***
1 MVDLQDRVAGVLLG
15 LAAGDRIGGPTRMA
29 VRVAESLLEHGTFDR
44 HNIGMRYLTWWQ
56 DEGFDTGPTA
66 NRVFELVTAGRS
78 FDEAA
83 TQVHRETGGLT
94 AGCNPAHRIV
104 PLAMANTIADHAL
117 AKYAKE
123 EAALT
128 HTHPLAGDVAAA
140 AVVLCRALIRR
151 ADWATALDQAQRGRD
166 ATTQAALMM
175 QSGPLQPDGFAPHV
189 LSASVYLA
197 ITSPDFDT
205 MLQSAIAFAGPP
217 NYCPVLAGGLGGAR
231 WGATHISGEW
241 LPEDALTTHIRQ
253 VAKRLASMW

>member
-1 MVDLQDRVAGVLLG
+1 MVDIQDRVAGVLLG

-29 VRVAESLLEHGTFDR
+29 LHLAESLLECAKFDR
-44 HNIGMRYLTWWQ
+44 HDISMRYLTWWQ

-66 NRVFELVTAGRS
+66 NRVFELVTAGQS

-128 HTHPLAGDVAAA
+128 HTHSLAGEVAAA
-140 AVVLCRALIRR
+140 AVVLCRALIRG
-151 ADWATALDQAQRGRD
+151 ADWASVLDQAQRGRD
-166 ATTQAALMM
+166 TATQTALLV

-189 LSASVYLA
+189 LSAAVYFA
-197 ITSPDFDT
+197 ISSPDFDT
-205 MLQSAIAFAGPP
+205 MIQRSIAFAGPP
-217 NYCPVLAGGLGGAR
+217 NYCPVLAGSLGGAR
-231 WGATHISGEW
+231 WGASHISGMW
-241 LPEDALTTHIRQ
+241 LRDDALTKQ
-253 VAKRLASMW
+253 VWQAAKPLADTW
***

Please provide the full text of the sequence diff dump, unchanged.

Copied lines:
1 MVDLQDRVAGVLLG
15 LAAGDRIGGPTRMA
29 VRVAESLLEHGTFDR
44 HNIGMRYLTWWQ
56 DEGFDTGPTA
66 NRVFELVTAGRS
78 FDEAA
83 TQVHRETGGLT
94 AGCNPAHRIV
104 PLAMANTIADHAL
117 AKYAKE
123 EAALT
128 HTHPLAGDVAAA
140 AVVLCRALIRR
151 ADWATALDQAQRGRD
166 ATTQAALMM
175 QSGPLQPDGFAPHV
189 LSASVYLA
197 ITSPDFDT
205 MLQSAIAFAGPP
217 NYCPVLAGGLGGAR
231 WGATHISGEW
241 LPEDALTTHIRQ
253 VAKRLASMW

>member
-1 MVDLQDRVAGVLLG
+1 MVDIQDRVAGVLLG

-29 VRVAESLLEHGTFDR
+29 LHLAESLLECAKFDR
-44 HNIGMRYLTWWQ
+44 HDISMRYLTWWQ

-66 NRVFELVTAGRS
+66 NRVFELVTAGQS

-128 HTHPLAGDVAAA
+128 HTHSLAGEVAAA
-140 AVVLCRALIRR
+140 AVVLCRALIRG
-151 ADWATALDQAQRGRD
+151 ADWASVLDQAQRGRD
-166 ATTQAALMM
+166 TATQTALLV

-189 LSASVYLA
+189 LSAAVYFA
-197 ITSPDFDT
+197 ISSPDFDT
-205 MLQSAIAFAGPP
+205 MIQRSIAFAGPP
-217 NYCPVLAGGLGGAR
+217 NYCPVLAGSLGGAR
-231 WGATHISGEW
+231 WGASHISGMW
-241 LPEDALTTHIRQ
+241 LRDDALTKQ
-253 VAKRLASMW
+253 VWQAAKPLADTW